Alexander Hamilton Papers

Treasury Department Circular to the Supervisors of the Revenue, 22 June 1791

Treasury Department Circular
to the Supervisors of the Revenue

Treasury Department,
June 22, 1791.


Having been directed by the House of Representatives to report a Plan for promoting Manufactures in the United States,1 I am desirous of obtaining as accurate Information as possible of the actual State of Manufactures in the several States.

Conceiving that this Information is not likely to be obtained in any Way so complete, full and systematic, as by a resort to the Supervisors of the respective Districts, I do not permit myself to be diverted from an Application to you by the Reflection that the Trouble it will give you does not fall within the particular Line of your official Duty. I count on your readiness to cooperate in whatever may promote the public Service.

I request therefore that you will give me as accurate Information as it shall be in your Power to obtain, of the Manufactures of every Kind carried on within the Limits of your District, whether incidentally in the domestic Way, or as regular Trades—of the respective Times of their first Establishment—of the Degree of Maturity they have obtained—of the Quantities periodically made—of the Prices at which they are sold—of their respective Qualities—of the impediments, if any, under which they labour—of the Encouragements, if any, which they enjoy under the Laws of the State—whether they are carried on by Societies, Companies, or Individuals.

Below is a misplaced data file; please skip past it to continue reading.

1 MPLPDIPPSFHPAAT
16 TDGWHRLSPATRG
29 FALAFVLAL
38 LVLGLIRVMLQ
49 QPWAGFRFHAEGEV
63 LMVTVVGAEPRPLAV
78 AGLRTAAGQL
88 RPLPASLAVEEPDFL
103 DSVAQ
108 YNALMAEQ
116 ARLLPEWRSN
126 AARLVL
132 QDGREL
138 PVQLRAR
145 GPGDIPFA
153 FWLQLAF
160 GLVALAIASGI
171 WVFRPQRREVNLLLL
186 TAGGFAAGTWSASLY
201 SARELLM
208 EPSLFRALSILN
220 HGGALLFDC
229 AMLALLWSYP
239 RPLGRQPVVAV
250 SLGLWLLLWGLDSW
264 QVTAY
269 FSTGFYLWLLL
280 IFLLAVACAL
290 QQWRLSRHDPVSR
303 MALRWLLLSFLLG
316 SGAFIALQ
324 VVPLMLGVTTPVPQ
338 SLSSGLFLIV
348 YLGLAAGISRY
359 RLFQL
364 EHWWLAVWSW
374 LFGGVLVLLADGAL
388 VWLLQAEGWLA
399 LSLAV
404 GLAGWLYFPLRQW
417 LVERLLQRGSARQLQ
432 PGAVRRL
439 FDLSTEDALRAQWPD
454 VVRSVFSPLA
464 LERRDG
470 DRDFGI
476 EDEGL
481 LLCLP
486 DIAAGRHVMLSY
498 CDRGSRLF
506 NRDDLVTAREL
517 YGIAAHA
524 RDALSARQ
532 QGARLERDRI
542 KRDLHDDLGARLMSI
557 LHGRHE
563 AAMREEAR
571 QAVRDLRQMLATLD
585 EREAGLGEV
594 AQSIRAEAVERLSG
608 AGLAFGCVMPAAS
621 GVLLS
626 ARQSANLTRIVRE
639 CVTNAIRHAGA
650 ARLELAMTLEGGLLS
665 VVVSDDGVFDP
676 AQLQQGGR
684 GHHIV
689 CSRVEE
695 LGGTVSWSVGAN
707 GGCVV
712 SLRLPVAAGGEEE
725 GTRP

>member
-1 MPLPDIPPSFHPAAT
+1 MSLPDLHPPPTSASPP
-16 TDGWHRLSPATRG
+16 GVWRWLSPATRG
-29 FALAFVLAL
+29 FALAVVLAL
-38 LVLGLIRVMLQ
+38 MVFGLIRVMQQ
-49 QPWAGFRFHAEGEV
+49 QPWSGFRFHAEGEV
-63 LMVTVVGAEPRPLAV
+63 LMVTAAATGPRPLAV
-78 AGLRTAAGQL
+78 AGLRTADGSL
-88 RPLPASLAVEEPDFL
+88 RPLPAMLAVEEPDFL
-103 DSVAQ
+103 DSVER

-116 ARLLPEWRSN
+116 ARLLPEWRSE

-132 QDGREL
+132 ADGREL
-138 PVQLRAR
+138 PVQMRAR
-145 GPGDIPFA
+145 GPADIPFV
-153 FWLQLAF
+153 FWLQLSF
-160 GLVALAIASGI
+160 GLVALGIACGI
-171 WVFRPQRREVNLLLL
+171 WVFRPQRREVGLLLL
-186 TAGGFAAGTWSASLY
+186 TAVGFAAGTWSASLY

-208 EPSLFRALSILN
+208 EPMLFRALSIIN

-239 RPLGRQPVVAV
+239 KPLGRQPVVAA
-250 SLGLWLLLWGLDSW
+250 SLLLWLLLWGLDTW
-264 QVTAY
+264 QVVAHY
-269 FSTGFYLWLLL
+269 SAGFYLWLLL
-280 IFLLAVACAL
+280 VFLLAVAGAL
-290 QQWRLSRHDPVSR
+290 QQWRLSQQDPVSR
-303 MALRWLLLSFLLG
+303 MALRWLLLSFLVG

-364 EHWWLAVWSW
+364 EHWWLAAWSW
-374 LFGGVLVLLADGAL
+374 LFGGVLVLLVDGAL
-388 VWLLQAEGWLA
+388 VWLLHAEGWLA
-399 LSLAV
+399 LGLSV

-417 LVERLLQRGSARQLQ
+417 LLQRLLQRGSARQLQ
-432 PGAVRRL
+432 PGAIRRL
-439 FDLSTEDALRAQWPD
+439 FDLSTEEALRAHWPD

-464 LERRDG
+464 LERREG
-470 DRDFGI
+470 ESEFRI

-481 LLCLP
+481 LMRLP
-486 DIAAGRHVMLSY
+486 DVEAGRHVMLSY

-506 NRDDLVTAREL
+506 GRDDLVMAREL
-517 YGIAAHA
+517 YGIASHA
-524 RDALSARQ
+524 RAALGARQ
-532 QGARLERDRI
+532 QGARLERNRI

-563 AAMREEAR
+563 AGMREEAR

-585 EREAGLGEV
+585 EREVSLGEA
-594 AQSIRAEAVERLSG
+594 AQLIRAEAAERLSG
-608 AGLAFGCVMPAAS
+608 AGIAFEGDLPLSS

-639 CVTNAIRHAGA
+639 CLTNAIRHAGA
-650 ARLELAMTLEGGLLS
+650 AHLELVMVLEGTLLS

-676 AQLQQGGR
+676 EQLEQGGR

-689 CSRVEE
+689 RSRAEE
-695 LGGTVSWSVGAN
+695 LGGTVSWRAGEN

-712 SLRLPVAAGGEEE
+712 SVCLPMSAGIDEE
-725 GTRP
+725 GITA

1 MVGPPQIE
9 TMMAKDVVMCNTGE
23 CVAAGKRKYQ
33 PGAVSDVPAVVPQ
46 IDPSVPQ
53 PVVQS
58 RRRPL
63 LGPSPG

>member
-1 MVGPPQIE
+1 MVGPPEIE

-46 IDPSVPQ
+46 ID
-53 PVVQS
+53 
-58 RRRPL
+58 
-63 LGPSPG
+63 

It would also be acceptable to me, to have Samples in Cases in which it could be done with Convenience, and without Expence.

It is my Wish that this Information, be transmitted progressively, that is, as fast as it can be obtained. And where you receive any Communications by Letter, it will fully answer my Purpose to receive the Letter, instead of a transmission of its Substance, in a Letter from Yourself.

It is unnecessary for me to observe, that there is nothing so urgent in the Object of this request as to require that you should, in the least, interfere, with your other Engagements.

I am, with great Consideration,   Sir, Your Obl. Sert.

A. Hamilton

Copy, to John Dexter, Rhode Island Historical Society, Providence.

1On January 15, 1790, the House “Ordered, That it be referred to the Secretary of the Treasury to prepare and report to this House, a proper plan or plans, conformably to the recommendation of the President of the United States, in his speech to both Houses of Congress, for the encouragement and promotion of such manufactories as will tend to render the United States independent of other nations for essential, particularly for military supplies” (Journal of the House, I description begins Journal of the House of Representatives of the United States (Washington, 1826). description ends , 141–42).

For a similar request for information on manufactures, see H to Benjamin Lincoln, January 25, 1790.

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